iPad Mini: From a Designer’s Point of View

It’s thinner, lighter, almost half the size of the recently announced 4th generation iPad, and it’s designed to fill the gap of what Steve Jobs thought as a ‘receptive‘ position of a 7-inch tablet market. The new iPad Mini, as believed to be one of the many dubbed names put up by the Apple analysts’ rumor mill (alongside the names “iPad Air” or “the Smaller iPad”), boasts a 7.9-inch 1024-by-768-pixel display — and having the same screen resolution of the 1st and 2nd generation iPads, packed into what is a mere smaller, hand-held form factor, the new iPad mini has the right to be called, the iPad mini.

So what’s the significance of the mini? Think of it as the iPad you’d take on your commute to work. Or the iPad you’d be handed at a museum. Or the iPad you’d take with you to school. Or even the iPad you’d bring with you to bed. It’s the iPad designed, with its hand-held form factor, to bring with you everywhere, to pull out quickly, and tuck in to your messenger bag. It’s the 11-inch MacBook Air of the iPad. Portable, yet powerful.

The Display: What it means for us

Wait, what does that mean? Will this iPad mini also feature a Retina Display, just like that of the brand-new 13-inch MacBook Pro’s next-generation iteration? Well, no. However, just like the small talk that’s going on with the new 13-inch’s lack of high-end graphics (the recent update of the MacBook features Integrated Graphics — believed to be not so great for powering multi-displays) the iPad mini doesn’t come with the 326-ppi resolution as a selling point. Not a great thing, in my opinion, but quality as always, depends on long-term use. So does that mean it’s still great? Yeah, it sure does. Especially for us designers and developers.

Read this: the iPad mini comes at a resolution of 1024px by 768px. Sounds familiar? That’s the original screen resolution the first-generation iPad shipped with, and it’s probably the starting point for designs of many of us app developers and designers. This scaled down resolution, (1.23x reduced, to be approximate) makes designing for the iPad a breeze, (considering you start at “1x”) and it takes out the hard work for us designers and developers. In other words, it’s a lot easier to make adjustments for the iPad Mini’s screen than for the iPhone 5.

In terms of changes, this doesn’t feel at all great. Since the mini keeps the same aspect ratio of the bigger iPad’s display, the product design for this doesn’t fit well with Apple’s last-month changes of their other handhelds. The iPhone 5, iPod touch, and even the all-new iPod Nano adopts the new 16:9 widescreen aspect ratio Apple is pushing, and we’re seeing no changes at all for the mini‘s new display. Maybe next year?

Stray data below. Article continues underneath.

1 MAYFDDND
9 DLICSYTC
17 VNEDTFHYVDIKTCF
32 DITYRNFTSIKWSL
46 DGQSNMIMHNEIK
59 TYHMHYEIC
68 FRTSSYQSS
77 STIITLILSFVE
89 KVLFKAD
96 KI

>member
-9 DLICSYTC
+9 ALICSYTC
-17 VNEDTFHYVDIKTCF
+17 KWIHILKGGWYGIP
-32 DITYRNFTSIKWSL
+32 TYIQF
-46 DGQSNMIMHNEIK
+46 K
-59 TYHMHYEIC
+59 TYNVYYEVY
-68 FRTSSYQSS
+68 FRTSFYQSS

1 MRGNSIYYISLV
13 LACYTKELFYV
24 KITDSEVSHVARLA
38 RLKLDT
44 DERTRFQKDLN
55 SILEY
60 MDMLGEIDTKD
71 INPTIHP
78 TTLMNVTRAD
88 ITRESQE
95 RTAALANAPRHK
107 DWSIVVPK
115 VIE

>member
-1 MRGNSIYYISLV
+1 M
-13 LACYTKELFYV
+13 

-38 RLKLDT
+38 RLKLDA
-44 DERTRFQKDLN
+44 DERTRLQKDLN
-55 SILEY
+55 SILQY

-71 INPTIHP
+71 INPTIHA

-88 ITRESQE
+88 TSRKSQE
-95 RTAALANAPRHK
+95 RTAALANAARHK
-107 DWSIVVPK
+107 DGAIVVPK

The Hardware

However, the new iPad mini does reflect back on some of the other recent updates Apple pushed last month. The iPad mini’s hardware design echoes back the new iPod Touch‘s full unibody-esque aluminium design. Judging by the images released by Apple, the mini also has the signature mirror-tapered edges that make the display and the back of the iPad mini’s conjunction seamless. It’s this precision-based design and obsession that makes customers like us love their products. And then again, the mini‘s hardware still looks like a blown-up iPod touch.

Also, just like the touch , the iPad mini comes with a 5-megapixel iSight camera — pretty decent for snap-and-take family photos, though still a little awkward to hold doing photography by yourself. (Even more so with the bigger iPad.) Internally, the mini, and unlike the touch itself, comes with a cellular option so you can upload and share your photos on-the-go with iOS 6‘s new Shared Photostreams. Also, as advanced as this product may seem in terms of Apple’s release, it lacks the new A6x chip as featured in the 4th generation iPad. Which has sort of become a trend. Apple tends to make the ‘lower-end’ model slightly… lower (same story with the iPod Touch and iPhone).

Now, what if Apple released the iPad mini, multi-colored? Sure, the smart-covers are there. But would it fare to adults and kids alike — even more? What about a strap? Having the mini‘s new smaller, lighter design, would it make sense to sell this with one? In terms of consistency with Apple’s hardware design, why not make it go all the way? However in context, and for us in our industry, I doubt we’ll even need these features. Though next year might have these, maybe.

In terms of general hardware design, it’s basically a re-engineered iPad, scaled down and built from the ground up. It’s a smaller second-gen iPad with less of the bezels on the side, a tapered, slimmer aluminium unibody and the all-new Lightning connector. Yet it’s so well designed.

The Prospect

Even though I haven’t had the hands-on experience with the iPad mini yet, I still believe it’s got the potential to sell for the mass-market. For us designers and developers, however, we’re here to wonder who’s to stop us from getting the mini ourselves — despite its minor shortcomings like its lack of a Retina Display, the lower-class yet-still-decent A5 chip and no push-button straps (Yes) — and what we as an industry can do to design beautiful products and apps for it. It’s like a blank canvas Apple’s handed to us to design even more beautiful things. After all, the mini ‘s still just every inch of an iPad. Just smaller and concentrated.

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